The disruptive impacts of COVID-19 on supply-chain security have been analyzed extensively, and last month’s Suez Canal crisis has provided yet another opportunity for analyzing and mitigating risk.
The real lessons of both these events are less about defying disruption and more about driving growth. In other words, to fully grasp the insights afforded from the events of 2020, we need a playbook that focuses as much on “offensive” moves as “defensive” ones. This gives supply-chain leaders a much better chance of creating winning outcomes. Here are some plays that can be the most beneficial to understand.
Aim to adapt. Survival and adaptation are two different animals. In a crisis, the primary mandate is to survive, but an exclusive focus on survival often results in death. In every aspect of life, the most effective way to not only survive but also thrive, is to adapt.
Adaptation is both a growth mindset and a “meta mandate” that is just as relevant after a crisis subsides as during it. And while adaptation may include defensive elements, it is primarily an “offensive” or “future-focused” position. For instance, rather than asking, “How can my business be less vulnerable?” it asks, “What opportunities can I identify for building strength?” In response to the weeklong Suez bottleneck, more adaptive-oriented leaders focused on more than the problems at hand. They began mapping alternate transit routes and, where necessary, doubling down on procurement commitments.
Design for diversity. There is no longer questioning that a diverse sourcing network is a necessity. Now, the real question is how to effectively design it. Your network can only be as diverse as its design, and your suppliers can only be as strong as your relationships with them.
This principle can be seen even in the evolution of industry terminology. There is a good reason that as time has passed, the term “supply chain” is being supplanted by “sourcing network.” While both terms are perfectly acceptable, the second highlights how supply chains are not linear structures (as the name misleadingly suggests) but rather a complex web of interconnected relationships. Beyond making your sourcing networks more secure, designing for diversity and cultivating relationships with your suppliers can also help you work together to identify and engineer growth opportunities.
Think globally, but consider acting locally. Global trade issues, consumer preferences and other disruptors are accelerating the shift from “source anywhere” to “source smartly and ethically.” This means that local sourcing will play a larger role in successful growth strategies. Because we live in such an interconnected world, companies will always need to think globally. In many cases, domestic sourcing (either primary or secondary) can deliver multiple advantages.
In cases where global sourcing is the only sensible solution, doing business with a single partner with multiple company-owned operations across several continents has multiple advantages. First, it is an effective risk-reduction strategy (as it ensures that all your “eggs” are never kept in one “basket”). Second, a one-source partner has high levels of coordination, transparency and oversight built into its business model. Last, it is easier to effectively communicate, collaborate and innovate when you work with the same team from start to finish.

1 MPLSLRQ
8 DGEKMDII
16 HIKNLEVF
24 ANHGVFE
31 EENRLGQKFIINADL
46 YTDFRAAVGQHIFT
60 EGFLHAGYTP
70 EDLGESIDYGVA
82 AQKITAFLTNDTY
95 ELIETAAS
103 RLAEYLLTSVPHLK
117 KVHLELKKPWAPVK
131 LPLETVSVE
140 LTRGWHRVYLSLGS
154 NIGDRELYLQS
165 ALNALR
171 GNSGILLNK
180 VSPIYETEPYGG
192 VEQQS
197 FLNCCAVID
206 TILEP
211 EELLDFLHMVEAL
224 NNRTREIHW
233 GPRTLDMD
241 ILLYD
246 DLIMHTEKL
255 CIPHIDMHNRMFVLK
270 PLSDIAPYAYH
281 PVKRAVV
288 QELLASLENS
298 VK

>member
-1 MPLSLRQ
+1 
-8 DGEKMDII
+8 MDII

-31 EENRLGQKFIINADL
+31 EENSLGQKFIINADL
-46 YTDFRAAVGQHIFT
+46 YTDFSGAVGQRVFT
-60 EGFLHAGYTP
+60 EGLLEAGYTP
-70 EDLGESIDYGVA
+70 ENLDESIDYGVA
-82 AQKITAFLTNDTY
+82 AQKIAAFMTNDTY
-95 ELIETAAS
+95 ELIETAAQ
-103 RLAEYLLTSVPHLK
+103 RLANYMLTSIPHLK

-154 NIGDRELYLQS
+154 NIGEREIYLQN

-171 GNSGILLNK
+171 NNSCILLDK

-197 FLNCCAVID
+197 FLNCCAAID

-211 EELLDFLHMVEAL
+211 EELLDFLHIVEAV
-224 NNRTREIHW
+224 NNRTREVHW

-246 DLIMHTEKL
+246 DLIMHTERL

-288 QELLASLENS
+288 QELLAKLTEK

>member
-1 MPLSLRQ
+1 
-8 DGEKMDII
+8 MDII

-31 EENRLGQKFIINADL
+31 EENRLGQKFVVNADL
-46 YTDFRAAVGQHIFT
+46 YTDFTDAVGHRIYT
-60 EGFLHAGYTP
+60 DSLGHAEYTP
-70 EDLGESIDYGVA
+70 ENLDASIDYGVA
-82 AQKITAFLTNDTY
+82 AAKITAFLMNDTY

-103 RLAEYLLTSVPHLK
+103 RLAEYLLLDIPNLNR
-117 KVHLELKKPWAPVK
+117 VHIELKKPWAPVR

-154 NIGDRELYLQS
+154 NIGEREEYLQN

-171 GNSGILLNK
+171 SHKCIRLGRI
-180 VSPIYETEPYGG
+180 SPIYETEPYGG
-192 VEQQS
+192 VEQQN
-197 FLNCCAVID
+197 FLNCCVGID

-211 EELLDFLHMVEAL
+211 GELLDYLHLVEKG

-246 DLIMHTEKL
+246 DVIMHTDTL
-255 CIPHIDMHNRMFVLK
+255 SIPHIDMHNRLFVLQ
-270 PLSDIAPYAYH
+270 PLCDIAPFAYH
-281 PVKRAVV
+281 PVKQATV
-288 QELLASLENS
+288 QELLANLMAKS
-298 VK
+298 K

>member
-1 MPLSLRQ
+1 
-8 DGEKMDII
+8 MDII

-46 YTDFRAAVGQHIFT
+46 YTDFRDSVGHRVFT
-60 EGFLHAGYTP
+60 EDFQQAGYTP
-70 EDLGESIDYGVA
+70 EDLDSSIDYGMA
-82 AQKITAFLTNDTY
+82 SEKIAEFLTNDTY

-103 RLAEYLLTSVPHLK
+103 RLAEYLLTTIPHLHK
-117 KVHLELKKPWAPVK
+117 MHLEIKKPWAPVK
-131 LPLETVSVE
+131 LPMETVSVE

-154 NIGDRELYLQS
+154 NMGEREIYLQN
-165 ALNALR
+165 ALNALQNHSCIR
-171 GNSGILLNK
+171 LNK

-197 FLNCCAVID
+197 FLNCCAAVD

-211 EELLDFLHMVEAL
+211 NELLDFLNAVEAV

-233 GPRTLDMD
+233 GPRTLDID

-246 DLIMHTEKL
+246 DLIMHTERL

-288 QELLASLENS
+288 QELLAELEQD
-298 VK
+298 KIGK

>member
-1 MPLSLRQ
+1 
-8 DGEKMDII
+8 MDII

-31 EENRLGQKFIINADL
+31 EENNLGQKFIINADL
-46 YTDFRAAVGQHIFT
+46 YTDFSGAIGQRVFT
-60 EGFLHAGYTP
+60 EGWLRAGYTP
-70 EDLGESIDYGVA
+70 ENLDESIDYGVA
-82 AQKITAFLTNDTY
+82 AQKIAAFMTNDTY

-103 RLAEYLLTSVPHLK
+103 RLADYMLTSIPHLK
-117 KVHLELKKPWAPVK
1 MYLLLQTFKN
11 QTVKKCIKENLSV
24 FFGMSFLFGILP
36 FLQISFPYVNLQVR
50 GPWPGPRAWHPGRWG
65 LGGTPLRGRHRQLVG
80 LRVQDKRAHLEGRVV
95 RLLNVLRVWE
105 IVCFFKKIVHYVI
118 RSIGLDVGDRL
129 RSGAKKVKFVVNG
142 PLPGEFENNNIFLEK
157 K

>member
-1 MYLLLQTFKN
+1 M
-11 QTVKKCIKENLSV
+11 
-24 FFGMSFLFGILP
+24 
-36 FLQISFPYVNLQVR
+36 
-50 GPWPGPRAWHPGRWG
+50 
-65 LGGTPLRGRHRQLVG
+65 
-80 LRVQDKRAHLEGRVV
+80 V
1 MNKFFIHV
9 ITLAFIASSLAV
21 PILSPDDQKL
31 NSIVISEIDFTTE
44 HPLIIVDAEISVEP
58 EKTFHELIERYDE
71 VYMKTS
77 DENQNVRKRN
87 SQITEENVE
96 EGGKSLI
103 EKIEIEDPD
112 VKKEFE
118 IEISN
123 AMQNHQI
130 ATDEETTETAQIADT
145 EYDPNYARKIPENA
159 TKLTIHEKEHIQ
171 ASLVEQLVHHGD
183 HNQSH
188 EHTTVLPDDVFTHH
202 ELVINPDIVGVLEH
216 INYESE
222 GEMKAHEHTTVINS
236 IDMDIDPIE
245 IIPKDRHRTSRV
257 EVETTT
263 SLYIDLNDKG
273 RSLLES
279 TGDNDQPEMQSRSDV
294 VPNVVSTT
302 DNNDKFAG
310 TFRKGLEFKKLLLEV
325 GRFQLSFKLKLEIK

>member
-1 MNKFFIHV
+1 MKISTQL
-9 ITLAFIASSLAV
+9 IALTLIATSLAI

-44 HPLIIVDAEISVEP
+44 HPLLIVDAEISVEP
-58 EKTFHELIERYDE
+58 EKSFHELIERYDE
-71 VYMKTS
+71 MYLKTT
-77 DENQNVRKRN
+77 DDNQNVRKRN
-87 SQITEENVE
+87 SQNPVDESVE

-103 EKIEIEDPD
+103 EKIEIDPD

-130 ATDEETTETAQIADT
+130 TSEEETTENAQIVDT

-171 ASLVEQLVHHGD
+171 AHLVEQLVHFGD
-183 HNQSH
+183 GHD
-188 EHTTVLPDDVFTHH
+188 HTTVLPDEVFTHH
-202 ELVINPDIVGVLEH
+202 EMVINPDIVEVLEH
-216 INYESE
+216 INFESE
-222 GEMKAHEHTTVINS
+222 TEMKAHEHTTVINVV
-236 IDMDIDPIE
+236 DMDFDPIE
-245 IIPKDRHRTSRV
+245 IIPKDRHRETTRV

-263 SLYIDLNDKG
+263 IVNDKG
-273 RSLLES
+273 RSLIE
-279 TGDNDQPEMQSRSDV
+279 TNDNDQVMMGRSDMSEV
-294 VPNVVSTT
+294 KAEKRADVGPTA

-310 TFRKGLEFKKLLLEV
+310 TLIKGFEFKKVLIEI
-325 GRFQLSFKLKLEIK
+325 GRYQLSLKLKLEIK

Rework and reposition. Due to global recovery activities, we will likely be headed into a period of higher inflation. Pricing challenges are imminent, and companies will need to rework their pricing strategies and reposition their value propositions. This will be necessary for attracting new customers and retaining existing ones. Periods like the one we appear to be entering entail a renegotiating of “loyalty lines” between businesses and customers. The near future will bring a prime opportunity for redrawing those lines in a way that clearly positions your business as a more desirable choice than your competitors.
Prepare for pent-up demand. With chip and other component shortages, are looking at an unprecedented economic surge of pent-up demand that will result in heightened GDP, which may catch many companies off guard. Preparing for this demand is vital to capitalizing on the immense growth opportunities that will accompany it. Along with pent-up demand, expect extended lead times and plan accordingly.
Ramp up Industry X.0. Accenture defines Industry X.0 as “A new digital paradigm for businesses to embrace constant technological change — and profit from it.” The basic idea is that businesses need to strategically combine digital technologies to drive top-line and bottom-line growth. Industry X.0 represents a fundamental step in the larger quest for digital transformation. Artificial intelligence, machine learning and predictive analytics will not only mitigate supply-chain disruption, but also reveal profitable opportunities much earlier in the game.
While we continue to contend with the aftermath of 2020, there are far more valuable lessons to be learned than merely how to defend against disruption. By taking a forward-looking perspective, companies can mine insights for assuming an offensive position that drives adaptation, innovation and growth.
Mark Dohnalek is president and CEO of Pivot International, a global manufacturing, engineering and product-development company.
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